The involvement of banks and traditional financial institutions are now becoming more pronounced in the cryptospace, but there is a possibility that their presence will water down the proposed digital currency revolution. Every emerging technology has an underlying extant problem or challenges it seeks to address, and that of digital currencies is not in any way different. With the primary intention to offload the relevance of third parties or middlemen in financial transactions, digital currencies are registering their impact in today’s financial ecosystem.
Just like the advent of emails almost made the services of the post offices to become redundant, so also is the presence of such digital currencies like Bitcoin (BTC), Ethereum (ETH), and XRP amongst and their payment networks posing a threat to the services of banks. With digital currencies, you transfer money, or associated value directly to the recipient without having to rely on the banks. And for a much lower transaction fee. Who wouldn’t appreciate that?
With the realization of the long-term capabilities of these digital currencies, regulators around the world, as well as banks themselves, are trying to reposition themselves so that banks can tag along, a move that is questionable considering the fundamentals of digital currencies and their associated blockchain networks.
Using the United States of America as a reference, National Banks now have relatively easier access to get involved in crypto. As reported by Cryptoknowmics back in July, the leverage banks now have to keep custody of cryptocurrencies follows the directions from the U.S. Office of the Comptroller of the Currency (OCC).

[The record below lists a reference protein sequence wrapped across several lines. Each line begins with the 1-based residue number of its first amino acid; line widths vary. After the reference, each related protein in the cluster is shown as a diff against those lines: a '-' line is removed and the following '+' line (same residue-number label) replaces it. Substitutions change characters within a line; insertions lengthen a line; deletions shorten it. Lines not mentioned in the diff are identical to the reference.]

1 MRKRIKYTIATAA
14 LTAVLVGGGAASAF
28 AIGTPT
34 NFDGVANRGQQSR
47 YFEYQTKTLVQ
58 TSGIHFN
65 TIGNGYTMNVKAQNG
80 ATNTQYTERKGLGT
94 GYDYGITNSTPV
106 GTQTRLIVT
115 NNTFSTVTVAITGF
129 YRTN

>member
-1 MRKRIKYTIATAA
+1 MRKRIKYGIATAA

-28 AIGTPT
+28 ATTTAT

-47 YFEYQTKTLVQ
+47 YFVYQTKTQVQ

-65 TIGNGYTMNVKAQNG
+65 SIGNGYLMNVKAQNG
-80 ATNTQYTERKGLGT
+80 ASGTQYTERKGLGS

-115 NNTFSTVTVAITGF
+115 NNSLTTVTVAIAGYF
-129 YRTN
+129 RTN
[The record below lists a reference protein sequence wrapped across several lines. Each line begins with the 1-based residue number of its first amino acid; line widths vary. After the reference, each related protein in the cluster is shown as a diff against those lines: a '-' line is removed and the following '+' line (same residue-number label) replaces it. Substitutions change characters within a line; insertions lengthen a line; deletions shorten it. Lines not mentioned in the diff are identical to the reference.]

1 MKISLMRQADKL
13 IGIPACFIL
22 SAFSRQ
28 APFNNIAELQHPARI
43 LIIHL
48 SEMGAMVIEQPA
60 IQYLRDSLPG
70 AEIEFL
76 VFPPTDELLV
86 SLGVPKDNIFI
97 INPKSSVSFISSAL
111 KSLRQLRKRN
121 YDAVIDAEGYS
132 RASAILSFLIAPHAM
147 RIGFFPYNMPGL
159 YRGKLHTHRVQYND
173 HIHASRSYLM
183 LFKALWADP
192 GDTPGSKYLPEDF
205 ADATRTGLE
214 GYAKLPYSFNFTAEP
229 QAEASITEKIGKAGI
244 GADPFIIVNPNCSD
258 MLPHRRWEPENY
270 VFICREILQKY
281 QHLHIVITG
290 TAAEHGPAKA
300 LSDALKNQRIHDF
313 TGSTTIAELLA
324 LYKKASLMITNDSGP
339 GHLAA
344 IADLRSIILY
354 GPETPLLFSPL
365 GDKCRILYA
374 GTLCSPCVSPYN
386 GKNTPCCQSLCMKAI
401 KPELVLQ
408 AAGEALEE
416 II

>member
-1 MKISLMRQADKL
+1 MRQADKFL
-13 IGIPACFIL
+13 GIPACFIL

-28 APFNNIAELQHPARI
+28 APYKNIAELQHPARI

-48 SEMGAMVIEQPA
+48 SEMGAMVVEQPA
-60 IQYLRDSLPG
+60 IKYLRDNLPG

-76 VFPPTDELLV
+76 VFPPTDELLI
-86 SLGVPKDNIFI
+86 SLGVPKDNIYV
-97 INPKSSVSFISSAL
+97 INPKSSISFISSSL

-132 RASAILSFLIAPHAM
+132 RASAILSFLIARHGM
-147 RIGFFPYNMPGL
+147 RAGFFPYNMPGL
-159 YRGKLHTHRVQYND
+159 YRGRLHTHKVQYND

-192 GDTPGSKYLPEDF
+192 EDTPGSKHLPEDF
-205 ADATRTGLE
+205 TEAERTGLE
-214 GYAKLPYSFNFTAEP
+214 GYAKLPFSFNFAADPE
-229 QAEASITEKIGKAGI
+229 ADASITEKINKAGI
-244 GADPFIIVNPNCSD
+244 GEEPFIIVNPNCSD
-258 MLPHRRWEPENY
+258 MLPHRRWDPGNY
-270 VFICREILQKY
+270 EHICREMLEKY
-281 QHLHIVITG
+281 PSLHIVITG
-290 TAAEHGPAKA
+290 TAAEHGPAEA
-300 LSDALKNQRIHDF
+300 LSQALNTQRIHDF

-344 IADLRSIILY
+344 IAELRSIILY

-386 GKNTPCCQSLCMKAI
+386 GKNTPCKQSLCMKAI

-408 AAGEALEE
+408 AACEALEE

“The OCC recognizes that, as the financial markets become increasingly technological, there will likely be increasing need for banks and other service providers to leverage new technology and innovative ways to provide traditional services on behalf of customers,” The OCC said in a statement at the time.
However, experts in the space believe this is a decoy by the banking watchdog to encroach into the digital currency space. The belief is that if cryptocurrency holders who keep custody of their digital currencies with the banks will still be bound by the banking policies as it would have been should cash have been saved with the bank.
Roger Ver, one of the earliest investors in the space weighed in on the matter in a tweet over the weekend. Per his words;
“If you have to put your cryptocurrency in a bank to use it - even if you call the bank a "hub" and your account a "channel" - it's no longer disruptive or empowering.”
His position is glaring, the presence of banks in crypto removes the autonomy that crypto traders will enjoy as every transaction will still be monitored, and the independence eroded.
For over a decade, a limited part of the world has enjoyed the presence of Bitcoin and altcoins, either as a unique investment asset class or as a currency for completing payments. Over time, Central Banks around the world have tried to suppress the dominance of these digital assets with strict regulations, and while that did not work, a new attempt to develop Central Bank-backed Digital Currencies (CBDCs) is beginning to gain traction.
While the fact that only a few countries are in the advanced stages of this CBDC development, it is hard to tell what position these nations might take against Bitcoin and Altcoins in the longer term when their CBDCs are fully in circulation. Nonetheless, the move to roll out CBDCs might be another ingenious endgame to retake control of the financial ecosystem that digital currencies are currently determined to take from banks.